"Nkosi Sikelel' iAfrika" ("God Bless Africa" in Xhosa), is part of the joint national anthem of South Africa since 1994, which was originally composed as a hymn by a Methodist mission school in Johannesburg teacher, Enoch Sontonga in 1897.
For decades during the apartheid regime it was considered by many to be the unofficial national anthem of South Africa, representing the suffering of the oppressed. In 1994 after the fall of apartheid, the new President of South Africa Nelson Mandela declared that both "Nkosi Sikelel' iAfrika" and the previous national anthem, "Die Stem van Suid-Afrika" ("The Voice of South Africa") would be national anthems. While the inclusion of "Nkosi Sikelel' iAfrika" rejoiced in the newfound freedom of many South Africans, the fact that "Die Stem" was also kept as an anthem even after the fall of apartheid, signified to all that the new government under Mr Mandela respected all races and cultures and that an all-inclusive new era was dawning upon South Africa. In 1996, a shortened, combined version of the two anthems was released as the new South African National Anthem under the constitution of South Africa.
With different lyrics, the hymn is also the national anthem of both Tanzania and Zambia, and was formerly the anthem of Zimbabwe, Namibia. The "independent black homeland", Ciskei and Transkei also adopt it as their national anthem during the apartheid era. Outside of Africa, the hymn is perhaps best known as the long-time (since 1925) anthem of the African National Congress (ANC), as a result of the global anti-Apartheid movement of the 1970s and 1980s, when it was regularly sung at meetings and other events. It became part of South Africa's national anthem in 1994, following the ANC's victory in the country's first multi-racial elections.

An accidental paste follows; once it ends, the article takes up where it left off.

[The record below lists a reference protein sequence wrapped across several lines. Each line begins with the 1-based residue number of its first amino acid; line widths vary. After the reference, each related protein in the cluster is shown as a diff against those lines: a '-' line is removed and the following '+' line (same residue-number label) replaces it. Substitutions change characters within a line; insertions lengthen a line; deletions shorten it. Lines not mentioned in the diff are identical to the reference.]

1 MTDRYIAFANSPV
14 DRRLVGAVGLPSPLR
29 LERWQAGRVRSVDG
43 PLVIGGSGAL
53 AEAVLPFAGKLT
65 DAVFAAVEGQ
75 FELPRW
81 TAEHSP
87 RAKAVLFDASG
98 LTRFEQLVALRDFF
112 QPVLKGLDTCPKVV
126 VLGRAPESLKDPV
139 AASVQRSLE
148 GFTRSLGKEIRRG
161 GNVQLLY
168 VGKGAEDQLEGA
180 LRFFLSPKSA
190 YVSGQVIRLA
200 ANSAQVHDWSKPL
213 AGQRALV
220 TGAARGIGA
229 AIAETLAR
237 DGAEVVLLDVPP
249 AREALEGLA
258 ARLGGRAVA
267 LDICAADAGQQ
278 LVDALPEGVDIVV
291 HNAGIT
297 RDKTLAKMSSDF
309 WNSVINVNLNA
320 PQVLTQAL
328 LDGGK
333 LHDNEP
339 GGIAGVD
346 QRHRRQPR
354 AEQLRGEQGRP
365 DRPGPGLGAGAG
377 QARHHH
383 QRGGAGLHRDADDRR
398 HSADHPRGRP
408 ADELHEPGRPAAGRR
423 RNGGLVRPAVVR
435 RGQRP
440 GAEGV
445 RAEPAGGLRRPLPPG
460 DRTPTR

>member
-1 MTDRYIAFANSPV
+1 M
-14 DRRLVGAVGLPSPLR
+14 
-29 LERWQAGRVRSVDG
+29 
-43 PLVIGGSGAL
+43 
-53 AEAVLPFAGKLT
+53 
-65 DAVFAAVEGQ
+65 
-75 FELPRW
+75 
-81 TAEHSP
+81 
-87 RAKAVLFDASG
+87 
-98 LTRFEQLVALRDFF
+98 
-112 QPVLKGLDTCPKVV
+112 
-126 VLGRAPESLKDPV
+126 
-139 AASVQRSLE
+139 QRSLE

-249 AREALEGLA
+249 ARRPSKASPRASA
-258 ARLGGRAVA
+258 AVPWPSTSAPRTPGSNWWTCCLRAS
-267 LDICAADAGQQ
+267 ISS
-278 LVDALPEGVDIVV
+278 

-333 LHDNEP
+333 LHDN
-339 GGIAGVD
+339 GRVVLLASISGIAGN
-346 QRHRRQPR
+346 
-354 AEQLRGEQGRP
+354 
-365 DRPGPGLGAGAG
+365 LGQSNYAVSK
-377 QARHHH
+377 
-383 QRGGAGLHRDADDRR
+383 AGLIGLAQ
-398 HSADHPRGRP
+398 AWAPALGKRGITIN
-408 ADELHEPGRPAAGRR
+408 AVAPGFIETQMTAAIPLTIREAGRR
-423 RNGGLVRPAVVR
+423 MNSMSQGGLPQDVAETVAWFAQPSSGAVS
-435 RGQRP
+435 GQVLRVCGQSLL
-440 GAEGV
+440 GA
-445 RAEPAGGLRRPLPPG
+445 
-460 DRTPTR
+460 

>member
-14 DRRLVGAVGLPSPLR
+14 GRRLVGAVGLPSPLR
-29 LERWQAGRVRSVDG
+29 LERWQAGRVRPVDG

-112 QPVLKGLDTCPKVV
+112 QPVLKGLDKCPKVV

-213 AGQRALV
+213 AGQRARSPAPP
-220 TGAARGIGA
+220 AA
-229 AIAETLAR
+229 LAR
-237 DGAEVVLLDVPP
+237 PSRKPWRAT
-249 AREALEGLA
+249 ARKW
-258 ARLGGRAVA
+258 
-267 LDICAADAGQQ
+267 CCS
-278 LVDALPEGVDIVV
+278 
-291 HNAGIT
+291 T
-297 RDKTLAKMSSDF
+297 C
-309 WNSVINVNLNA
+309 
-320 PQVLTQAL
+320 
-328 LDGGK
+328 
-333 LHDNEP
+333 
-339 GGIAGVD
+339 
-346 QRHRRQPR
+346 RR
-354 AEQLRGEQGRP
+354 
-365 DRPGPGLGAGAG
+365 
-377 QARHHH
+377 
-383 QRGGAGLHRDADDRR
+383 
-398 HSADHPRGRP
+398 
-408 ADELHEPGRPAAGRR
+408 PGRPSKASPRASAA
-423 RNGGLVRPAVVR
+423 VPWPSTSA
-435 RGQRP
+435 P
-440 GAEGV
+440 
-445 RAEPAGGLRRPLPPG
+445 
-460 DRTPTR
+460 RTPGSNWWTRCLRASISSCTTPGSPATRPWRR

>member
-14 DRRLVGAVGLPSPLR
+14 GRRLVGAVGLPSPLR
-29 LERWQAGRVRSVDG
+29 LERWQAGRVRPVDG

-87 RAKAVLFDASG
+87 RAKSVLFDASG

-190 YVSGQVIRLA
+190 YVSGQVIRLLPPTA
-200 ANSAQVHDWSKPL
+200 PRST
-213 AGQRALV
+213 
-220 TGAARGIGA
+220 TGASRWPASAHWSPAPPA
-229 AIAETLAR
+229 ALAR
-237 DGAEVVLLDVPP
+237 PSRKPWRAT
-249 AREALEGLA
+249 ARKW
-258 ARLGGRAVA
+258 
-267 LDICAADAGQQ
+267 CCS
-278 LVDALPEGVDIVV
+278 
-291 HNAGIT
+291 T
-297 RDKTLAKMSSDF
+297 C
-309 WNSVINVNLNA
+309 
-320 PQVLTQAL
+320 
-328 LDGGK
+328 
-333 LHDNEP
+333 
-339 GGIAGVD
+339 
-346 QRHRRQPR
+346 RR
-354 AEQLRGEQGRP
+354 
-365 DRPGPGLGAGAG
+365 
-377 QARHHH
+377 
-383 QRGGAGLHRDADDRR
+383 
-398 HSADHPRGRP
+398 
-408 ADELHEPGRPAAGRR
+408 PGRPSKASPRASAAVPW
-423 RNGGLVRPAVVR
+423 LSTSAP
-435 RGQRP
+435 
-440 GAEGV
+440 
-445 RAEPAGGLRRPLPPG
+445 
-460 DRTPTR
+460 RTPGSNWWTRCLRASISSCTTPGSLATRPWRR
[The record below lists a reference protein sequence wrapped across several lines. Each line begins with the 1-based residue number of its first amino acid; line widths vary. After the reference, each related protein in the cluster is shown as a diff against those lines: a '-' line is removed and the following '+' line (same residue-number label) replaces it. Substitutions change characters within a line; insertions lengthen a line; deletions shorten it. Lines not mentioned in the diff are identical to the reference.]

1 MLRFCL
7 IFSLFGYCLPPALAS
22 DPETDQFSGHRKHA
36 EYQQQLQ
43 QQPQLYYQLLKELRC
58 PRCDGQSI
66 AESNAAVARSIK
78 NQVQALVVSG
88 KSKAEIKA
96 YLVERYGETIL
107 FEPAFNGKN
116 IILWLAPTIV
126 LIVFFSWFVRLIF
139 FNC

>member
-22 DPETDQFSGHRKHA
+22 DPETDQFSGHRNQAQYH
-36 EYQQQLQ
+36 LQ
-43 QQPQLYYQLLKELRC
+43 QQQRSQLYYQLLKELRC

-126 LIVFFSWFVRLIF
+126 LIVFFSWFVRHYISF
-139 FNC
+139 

The first part of the hymn has appeared in the hymnbook of the Evangelical Lutheran Church of Finland since 1985 with lyrics by Jaakko Löytty.
Nkosi Sikelel' iAfrika, was originally composed as a hymn in 1897 by Enoch Sontonga, a teacher at a Methodist mission school in Johannesburg. The words of the first stanza were originally written in Xhosa as a hymn. In 1927 seven additional Xhosa stanzas were added by the poet Samuel Mqhayi.
Solomon Plaatje, one of South Africa's greatest writers and a founding member of the ANC, was the first to have the song recorded in London, 1923. A Sotho version was published in 1942 by Moses Mphahlele. Rev. John L. Dube's Ohlange Zulu Choir popularised the hymn at concerts in Johannesburg, and it became a popular church hymn that was also adopted as the anthem at political meetings.
It has also been recorded by Paul Simon and Miriam Makeba, Ladysmith Black Mambazo, Boom Shaka, Osibisa, Oliver Mtukudzi (the Shona version that was once the anthem of Zimbabwe) and the Mahotella Queens. Boom Shaka, a prominent South African kwaito group, performed the anthem in kwaito style, a popular South African genre influenced by hip-hop. The interpretation was controversial, and viewed by some as a commercial subversion of the anthem; Boom Shaka counter that their version represents liberation and introduces the song to younger listeners.
The postcard above features the lyrics of "God Bless Africa"